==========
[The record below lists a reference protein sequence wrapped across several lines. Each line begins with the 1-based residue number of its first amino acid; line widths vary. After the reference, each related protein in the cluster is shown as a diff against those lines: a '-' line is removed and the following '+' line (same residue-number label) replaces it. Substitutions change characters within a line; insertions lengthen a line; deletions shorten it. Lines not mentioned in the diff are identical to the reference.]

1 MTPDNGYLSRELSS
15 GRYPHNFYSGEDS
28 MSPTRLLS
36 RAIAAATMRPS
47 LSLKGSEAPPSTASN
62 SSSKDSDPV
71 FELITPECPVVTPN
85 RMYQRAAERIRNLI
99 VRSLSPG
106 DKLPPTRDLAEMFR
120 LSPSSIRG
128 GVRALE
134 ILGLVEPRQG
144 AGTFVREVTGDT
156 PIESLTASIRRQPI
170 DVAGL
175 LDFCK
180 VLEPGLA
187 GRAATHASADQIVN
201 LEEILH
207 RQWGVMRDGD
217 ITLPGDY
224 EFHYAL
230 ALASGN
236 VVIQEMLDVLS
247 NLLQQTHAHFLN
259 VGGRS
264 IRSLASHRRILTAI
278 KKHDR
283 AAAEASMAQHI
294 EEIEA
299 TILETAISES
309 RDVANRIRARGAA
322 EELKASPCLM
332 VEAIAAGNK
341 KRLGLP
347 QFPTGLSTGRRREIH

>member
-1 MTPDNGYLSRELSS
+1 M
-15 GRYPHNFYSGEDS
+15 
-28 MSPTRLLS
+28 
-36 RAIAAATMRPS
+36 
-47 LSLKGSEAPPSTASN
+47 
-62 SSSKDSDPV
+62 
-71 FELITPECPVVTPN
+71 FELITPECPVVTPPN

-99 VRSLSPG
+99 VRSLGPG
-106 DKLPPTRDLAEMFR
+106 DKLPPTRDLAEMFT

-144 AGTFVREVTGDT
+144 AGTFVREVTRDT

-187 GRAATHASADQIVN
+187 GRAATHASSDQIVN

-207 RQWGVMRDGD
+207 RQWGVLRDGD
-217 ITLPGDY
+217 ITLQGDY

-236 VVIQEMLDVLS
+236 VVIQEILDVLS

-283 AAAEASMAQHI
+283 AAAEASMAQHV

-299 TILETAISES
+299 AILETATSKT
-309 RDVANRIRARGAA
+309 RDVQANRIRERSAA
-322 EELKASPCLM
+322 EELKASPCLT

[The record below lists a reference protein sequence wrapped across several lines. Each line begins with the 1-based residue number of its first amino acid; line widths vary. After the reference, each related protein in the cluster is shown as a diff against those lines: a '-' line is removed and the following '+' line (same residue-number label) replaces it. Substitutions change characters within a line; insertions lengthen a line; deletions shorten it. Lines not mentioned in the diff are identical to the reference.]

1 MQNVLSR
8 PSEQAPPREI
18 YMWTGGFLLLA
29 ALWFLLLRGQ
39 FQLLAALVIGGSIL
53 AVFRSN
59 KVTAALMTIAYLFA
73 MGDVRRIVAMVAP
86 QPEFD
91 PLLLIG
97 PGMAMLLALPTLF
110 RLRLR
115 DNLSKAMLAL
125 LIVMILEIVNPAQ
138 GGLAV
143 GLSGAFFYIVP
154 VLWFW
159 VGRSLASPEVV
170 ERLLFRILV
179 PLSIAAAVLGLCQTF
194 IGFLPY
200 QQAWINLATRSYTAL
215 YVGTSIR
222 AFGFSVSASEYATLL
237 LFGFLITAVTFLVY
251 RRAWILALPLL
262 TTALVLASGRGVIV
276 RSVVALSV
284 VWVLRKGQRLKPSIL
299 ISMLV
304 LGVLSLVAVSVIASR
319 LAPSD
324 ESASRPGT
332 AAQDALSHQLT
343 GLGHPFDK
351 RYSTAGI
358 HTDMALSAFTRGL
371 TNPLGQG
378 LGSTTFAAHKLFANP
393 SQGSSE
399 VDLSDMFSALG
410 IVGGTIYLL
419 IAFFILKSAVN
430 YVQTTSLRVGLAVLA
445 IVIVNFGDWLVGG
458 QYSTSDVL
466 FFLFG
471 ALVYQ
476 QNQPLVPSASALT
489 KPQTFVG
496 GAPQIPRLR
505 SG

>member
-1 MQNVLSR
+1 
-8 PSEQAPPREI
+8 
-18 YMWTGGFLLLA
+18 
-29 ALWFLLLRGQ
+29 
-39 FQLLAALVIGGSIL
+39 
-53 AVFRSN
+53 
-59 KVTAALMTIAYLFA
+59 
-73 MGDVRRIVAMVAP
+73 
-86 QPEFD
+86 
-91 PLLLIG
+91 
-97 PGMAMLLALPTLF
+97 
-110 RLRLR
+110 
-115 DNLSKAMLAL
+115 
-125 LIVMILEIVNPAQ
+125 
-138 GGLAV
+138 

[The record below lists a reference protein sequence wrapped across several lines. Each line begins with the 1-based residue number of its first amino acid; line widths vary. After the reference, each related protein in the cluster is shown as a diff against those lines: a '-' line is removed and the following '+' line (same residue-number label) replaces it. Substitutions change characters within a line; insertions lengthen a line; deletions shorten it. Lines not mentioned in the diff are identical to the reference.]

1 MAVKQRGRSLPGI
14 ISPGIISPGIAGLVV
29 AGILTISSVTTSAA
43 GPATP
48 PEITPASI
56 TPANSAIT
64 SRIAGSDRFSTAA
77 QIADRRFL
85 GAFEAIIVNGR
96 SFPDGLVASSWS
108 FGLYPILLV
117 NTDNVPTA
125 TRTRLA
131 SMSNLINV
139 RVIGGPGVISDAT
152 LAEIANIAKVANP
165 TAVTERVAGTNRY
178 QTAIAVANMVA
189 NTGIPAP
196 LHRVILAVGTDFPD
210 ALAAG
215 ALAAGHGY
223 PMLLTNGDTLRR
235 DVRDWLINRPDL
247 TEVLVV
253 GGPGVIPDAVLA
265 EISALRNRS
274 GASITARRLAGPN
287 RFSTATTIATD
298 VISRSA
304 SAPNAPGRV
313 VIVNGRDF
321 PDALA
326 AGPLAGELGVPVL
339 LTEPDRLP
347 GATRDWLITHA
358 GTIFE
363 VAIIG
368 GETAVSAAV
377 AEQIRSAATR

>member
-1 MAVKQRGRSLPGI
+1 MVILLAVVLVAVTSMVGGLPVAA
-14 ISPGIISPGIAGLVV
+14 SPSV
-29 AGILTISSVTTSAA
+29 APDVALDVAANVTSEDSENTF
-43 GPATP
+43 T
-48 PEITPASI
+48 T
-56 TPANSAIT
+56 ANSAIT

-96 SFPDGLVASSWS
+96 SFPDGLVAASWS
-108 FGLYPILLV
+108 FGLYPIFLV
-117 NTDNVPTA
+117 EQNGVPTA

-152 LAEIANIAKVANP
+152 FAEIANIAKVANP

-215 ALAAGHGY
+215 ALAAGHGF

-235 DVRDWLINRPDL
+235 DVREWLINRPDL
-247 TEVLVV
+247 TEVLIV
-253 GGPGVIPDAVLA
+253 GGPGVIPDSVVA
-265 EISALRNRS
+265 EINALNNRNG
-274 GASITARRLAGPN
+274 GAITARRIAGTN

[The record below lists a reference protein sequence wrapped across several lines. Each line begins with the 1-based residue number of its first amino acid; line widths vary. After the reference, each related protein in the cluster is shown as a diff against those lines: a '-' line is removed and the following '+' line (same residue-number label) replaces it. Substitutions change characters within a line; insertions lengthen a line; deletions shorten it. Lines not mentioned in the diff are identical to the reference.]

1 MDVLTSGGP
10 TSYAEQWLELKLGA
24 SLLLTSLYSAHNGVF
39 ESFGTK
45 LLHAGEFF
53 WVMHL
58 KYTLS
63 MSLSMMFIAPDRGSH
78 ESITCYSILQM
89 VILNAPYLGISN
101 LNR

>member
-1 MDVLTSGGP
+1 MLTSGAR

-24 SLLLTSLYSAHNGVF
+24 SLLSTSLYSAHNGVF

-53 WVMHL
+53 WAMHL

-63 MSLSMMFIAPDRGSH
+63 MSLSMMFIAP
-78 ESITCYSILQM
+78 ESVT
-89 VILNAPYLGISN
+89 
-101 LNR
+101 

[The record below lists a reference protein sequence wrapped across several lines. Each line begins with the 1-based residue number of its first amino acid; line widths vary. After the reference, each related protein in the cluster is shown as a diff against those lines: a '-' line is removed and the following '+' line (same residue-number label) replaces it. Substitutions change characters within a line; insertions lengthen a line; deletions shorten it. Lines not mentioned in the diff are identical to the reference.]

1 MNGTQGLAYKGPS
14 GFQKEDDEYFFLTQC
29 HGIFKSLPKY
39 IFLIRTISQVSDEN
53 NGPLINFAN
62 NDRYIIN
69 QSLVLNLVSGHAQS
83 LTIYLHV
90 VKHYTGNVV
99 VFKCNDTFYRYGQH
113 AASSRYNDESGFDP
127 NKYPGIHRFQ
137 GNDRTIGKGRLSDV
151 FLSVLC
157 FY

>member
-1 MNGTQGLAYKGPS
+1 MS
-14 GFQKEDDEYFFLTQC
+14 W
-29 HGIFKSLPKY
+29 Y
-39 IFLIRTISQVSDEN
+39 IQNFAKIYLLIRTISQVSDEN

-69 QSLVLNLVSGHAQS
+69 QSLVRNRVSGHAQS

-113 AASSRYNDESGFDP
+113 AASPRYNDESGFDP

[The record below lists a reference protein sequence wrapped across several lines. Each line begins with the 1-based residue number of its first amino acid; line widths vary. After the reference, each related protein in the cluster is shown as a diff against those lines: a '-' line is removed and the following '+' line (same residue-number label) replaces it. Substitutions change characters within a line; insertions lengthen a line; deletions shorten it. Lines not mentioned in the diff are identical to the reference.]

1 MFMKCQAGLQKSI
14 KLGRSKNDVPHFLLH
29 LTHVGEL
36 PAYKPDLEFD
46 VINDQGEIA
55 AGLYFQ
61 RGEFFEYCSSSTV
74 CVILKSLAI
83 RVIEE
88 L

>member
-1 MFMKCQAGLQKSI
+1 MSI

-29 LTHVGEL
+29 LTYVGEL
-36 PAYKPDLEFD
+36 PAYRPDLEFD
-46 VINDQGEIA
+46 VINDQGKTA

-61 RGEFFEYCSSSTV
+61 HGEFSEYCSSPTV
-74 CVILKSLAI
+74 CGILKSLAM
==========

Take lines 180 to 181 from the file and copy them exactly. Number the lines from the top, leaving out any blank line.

196 LHRVILAVGTDFPD
210 ALAAG